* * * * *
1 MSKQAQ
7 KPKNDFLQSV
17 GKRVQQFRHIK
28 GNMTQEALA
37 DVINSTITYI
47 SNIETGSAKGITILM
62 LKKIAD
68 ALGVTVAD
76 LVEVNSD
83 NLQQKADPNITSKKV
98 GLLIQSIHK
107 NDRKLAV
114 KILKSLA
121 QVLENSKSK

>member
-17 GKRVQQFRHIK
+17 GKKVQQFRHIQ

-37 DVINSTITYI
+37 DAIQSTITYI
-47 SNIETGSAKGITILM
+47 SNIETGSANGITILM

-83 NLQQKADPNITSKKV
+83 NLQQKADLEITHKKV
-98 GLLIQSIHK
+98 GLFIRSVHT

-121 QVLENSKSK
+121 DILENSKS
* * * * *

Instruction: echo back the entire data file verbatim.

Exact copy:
1 MSKQAQ
7 KPKNDFLQSV
17 GKRVQQFRHIK
28 GNMTQEALA
37 DVINSTITYI
47 SNIETGSAKGITILM
62 LKKIAD
68 ALGVTVAD
76 LVEVNSD
83 NLQQKADPNITSKKV
98 GLLIQSIHK
107 NDRKLAV
114 KILKSLA
121 QVLENSKSK

>member
-17 GKRVQQFRHIK
+17 GKKVQQFRHIQ

-37 DVINSTITYI
+37 DAIQSTITYI
-47 SNIETGSAKGITILM
+47 SNIETGSANGITILM

-83 NLQQKADPNITSKKV
+83 NLQQKADLEITHKKV
-98 GLLIQSIHK
+98 GLFIRSVHT

-121 QVLENSKSK
+121 DILENSKS